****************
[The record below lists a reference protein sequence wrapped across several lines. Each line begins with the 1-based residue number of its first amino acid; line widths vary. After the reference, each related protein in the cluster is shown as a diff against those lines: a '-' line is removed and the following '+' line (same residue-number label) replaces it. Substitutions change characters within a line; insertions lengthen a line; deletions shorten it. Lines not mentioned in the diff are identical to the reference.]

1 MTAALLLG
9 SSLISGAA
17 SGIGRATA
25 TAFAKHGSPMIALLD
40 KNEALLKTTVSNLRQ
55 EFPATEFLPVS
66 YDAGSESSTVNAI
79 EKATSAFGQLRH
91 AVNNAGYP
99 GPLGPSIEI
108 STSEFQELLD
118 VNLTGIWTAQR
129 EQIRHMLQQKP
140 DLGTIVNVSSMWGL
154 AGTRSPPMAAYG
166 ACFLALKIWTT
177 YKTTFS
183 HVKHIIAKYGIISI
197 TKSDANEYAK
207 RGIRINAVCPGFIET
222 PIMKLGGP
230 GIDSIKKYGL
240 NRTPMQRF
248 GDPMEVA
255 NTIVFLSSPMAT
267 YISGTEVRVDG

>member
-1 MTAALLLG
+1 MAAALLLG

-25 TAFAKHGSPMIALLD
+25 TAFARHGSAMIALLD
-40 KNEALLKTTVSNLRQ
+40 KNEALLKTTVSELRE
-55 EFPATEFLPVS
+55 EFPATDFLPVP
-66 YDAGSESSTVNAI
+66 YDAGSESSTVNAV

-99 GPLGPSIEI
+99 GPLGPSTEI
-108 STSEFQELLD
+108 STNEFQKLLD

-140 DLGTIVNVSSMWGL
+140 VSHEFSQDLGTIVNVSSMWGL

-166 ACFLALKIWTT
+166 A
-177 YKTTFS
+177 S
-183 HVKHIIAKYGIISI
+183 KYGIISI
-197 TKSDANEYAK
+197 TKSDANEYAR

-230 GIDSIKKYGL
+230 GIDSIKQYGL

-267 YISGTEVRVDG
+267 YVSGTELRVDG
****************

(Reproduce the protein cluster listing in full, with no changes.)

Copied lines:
[The record below lists a reference protein sequence wrapped across several lines. Each line begins with the 1-based residue number of its first amino acid; line widths vary. After the reference, each related protein in the cluster is shown as a diff against those lines: a '-' line is removed and the following '+' line (same residue-number label) replaces it. Substitutions change characters within a line; insertions lengthen a line; deletions shorten it. Lines not mentioned in the diff are identical to the reference.]

1 MTAALLLG
9 SSLISGAA
17 SGIGRATA
25 TAFAKHGSPMIALLD
40 KNEALLKTTVSNLRQ
55 EFPATEFLPVS
66 YDAGSESSTVNAI
79 EKATSAFGQLRH
91 AVNNAGYP
99 GPLGPSIEI
108 STSEFQELLD
118 VNLTGIWTAQR
129 EQIRHMLQQKP
140 DLGTIVNVSSMWGL
154 AGTRSPPMAAYG
166 ACFLALKIWTT
177 YKTTFS
183 HVKHIIAKYGIISI
197 TKSDANEYAK
207 RGIRINAVCPGFIET
222 PIMKLGGP
230 GIDSIKKYGL
240 NRTPMQRF
248 GDPMEVA
255 NTIVFLSSPMAT
267 YISGTEVRVDG

>member
-1 MTAALLLG
+1 MAAALLLG

-25 TAFAKHGSPMIALLD
+25 TAFARHGSAMIALLD
-40 KNEALLKTTVSNLRQ
+40 KNEALLKTTVSELRE
-55 EFPATEFLPVS
+55 EFPATDFLPVP
-66 YDAGSESSTVNAI
+66 YDAGSESSTVNAV

-99 GPLGPSIEI
+99 GPLGPSTEI
-108 STSEFQELLD
+108 STNEFQKLLD

-140 DLGTIVNVSSMWGL
+140 VSHEFSQDLGTIVNVSSMWGL

-166 ACFLALKIWTT
+166 A
-177 YKTTFS
+177 S
-183 HVKHIIAKYGIISI
+183 KYGIISI
-197 TKSDANEYAK
+197 TKSDANEYAR

-230 GIDSIKKYGL
+230 GIDSIKQYGL

-267 YISGTEVRVDG
+267 YVSGTELRVDG